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FK referencing multiple tables Expand / Collapse
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Posted Thursday, September 20, 2012 3:39 AM


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Hi,

Is it possible to have a column on table A that references table B or table C depending on another column on table A?
For example:
EntityAddresses (EntityAddressId, EntityType, EntityID, Address)
Customers (CustomerID, ....)
Suppliers (SupplierID, ....)

Can EntityID be a FK to both CustomerID and SupplierID but only check the value in CustomerID if EntityType is 0 and SupplierID if EntityType is 1?

Thanks,
Pedro




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Post #1361819
Posted Thursday, September 20, 2012 4:41 AM


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PiMané (9/20/2012)
Hi,

Is it possible to have a column on table A that references table B or table C depending on another column on table A?
For example:
EntityAddresses (EntityAddressId, EntityType, EntityID, Address)
Customers (CustomerID, ....)
Suppliers (SupplierID, ....)

Can EntityID be a FK to both CustomerID and SupplierID but only check the value in CustomerID if EntityType is 0 and SupplierID if EntityType is 1?

Thanks,
Pedro


Nope.

You'd have to write a trigger to do something like that.


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Post #1361865
Posted Thursday, September 20, 2012 4:46 AM


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Grant Fritchey (9/20/2012)

Nope.

You'd have to write a trigger to do something like that.


If the insert/update is made by a SP what would be better: change the SP the check if the referenced value exists or write the trigger? If the trigger was used what would be the most appropriate: BEFORE, INSTEAD, FOR or AFTER (don't think AFTER makes any sense here..).

Thanks,
Pedro




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Post #1361869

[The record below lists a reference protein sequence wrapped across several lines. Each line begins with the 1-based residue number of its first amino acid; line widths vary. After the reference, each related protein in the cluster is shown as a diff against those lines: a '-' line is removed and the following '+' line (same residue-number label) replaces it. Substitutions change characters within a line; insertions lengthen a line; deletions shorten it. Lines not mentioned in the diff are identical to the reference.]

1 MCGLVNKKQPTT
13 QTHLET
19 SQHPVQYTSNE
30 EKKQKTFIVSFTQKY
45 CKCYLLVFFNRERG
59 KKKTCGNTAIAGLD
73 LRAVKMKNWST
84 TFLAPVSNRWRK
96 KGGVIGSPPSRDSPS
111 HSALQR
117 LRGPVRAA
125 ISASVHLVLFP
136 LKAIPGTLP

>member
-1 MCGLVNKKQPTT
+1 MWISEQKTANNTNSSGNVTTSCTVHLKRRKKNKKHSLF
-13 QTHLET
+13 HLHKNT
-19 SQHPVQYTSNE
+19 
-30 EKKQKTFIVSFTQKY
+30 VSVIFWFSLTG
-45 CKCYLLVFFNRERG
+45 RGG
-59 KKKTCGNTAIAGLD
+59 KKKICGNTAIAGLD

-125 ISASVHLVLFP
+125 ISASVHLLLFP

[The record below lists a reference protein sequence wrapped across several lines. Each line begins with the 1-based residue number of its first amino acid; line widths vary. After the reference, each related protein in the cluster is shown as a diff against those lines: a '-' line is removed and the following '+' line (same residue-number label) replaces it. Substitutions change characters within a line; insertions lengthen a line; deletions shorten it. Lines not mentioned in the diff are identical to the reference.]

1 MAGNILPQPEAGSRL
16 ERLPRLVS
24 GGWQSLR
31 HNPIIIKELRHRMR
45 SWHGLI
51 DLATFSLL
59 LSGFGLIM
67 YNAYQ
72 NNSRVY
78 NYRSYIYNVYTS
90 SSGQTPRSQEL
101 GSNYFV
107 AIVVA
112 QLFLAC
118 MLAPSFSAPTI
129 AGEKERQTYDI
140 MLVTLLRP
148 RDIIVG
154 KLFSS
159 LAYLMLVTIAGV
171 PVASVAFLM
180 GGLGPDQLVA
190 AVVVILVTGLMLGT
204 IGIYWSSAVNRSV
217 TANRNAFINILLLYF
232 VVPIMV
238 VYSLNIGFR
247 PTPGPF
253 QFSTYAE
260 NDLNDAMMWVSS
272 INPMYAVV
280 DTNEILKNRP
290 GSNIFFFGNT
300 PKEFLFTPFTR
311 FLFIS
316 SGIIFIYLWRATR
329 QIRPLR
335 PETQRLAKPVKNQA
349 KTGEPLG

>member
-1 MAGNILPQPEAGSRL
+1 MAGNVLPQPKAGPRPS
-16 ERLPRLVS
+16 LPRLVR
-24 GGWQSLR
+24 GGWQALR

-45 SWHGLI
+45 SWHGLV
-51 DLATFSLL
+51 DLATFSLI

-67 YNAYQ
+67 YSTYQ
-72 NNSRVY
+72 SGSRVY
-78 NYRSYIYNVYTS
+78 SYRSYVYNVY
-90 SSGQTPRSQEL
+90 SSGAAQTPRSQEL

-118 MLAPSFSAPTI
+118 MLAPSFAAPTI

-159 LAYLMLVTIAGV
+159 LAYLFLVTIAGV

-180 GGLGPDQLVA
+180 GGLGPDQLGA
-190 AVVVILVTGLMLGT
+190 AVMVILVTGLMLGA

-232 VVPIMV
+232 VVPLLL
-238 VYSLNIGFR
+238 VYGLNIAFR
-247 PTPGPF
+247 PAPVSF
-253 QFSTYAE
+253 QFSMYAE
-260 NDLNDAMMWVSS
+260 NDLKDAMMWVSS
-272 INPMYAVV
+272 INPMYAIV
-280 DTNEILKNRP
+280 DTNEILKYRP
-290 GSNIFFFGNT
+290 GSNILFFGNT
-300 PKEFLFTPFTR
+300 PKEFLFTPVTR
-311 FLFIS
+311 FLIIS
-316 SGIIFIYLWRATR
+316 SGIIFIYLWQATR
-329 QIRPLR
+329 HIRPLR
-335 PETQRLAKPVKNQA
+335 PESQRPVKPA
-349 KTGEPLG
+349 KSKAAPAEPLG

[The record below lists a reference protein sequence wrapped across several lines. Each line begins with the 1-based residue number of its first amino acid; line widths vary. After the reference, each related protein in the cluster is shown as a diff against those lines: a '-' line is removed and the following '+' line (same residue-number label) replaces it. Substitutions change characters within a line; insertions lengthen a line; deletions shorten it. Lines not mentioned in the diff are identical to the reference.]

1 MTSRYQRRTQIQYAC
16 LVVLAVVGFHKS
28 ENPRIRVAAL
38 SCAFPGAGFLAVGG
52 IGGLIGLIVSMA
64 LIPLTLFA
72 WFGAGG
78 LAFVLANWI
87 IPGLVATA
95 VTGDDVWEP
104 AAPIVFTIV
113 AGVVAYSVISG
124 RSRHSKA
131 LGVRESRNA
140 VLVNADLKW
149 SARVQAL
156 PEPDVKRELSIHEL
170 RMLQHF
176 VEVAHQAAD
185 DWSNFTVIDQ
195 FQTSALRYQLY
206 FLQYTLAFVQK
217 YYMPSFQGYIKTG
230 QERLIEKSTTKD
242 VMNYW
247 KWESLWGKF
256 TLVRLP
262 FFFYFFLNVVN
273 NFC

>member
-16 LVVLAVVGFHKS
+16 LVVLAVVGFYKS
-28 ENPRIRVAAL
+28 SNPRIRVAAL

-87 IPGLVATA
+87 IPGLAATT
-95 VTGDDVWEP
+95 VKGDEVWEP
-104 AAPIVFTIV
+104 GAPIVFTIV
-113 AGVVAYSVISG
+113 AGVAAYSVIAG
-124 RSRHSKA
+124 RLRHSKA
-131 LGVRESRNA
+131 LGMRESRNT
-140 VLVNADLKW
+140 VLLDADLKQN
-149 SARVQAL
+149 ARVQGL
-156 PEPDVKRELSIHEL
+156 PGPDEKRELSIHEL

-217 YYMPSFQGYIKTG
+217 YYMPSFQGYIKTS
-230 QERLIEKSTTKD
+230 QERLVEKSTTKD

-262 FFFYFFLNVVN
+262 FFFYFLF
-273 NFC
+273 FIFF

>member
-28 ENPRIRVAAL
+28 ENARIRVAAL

Posted Thursday, September 20, 2012 5:53 AM


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Well, an SP is going to do the code correctly, yes. But the idea behind a constraint is to make sure things are enforced, regardless of where the code is sourced. If you really need that kind of enforcement, just a straight trigger would be the way to go.

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Post #1361886
Posted Wednesday, September 26, 2012 4:11 AM


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Grant Fritchey (9/20/2012)
Well, an SP is going to do the code correctly, yes. But the idea behind a constraint is to make sure things are enforced, regardless of where the code is sourced. If you really need that kind of enforcement, just a straight trigger would be the way to go.

Hi,

Just made a little search and found an article on conditional check constraints...
Are they "better" than the trigger solution?
CREATE TABLE GeneralInfo (EntityType INT, EntityId INT, CONSTRAINT PK_GeneralInfo PRIMARY KEY (EntityType, EntityId))
CREATE TABLE Customers (Id INT, Name VARCHAR(50), CONSTRAINT PK_Customers PRIMARY KEY (Id))
CREATE TABLE Suppliers (Id INT, Name VARCHAR(50), CONSTRAINT PK_Suppliers PRIMARY KEY (Id))
GO

CREATE FUNCTION CheckEntityExists(@EntityType INT, @EntityId INT) RETURNS INT AS
BEGIN
DECLARE @ret INT = 0
SELECT @ret = COUNT(*) FROM (SELECT 1 Record FROM Customers WHERE @EntityType = 0 AND Id = @EntityId UNION ALL SELECT 1 FROM Suppliers WHERE @EntityType = 1 AND Id = @EntityId) t
RETURN @ret
END
GO

ALTER TABLE GeneralInfo ADD CONSTRAINT CheckEntityExistsConstraint CHECK (dbo.CheckEntityExists(EntityType, EntityId) > 0)
GO

INSERT INTO GeneralInfo (EntityType, EntityId) VALUES (0, 1)
GO
--ERROR: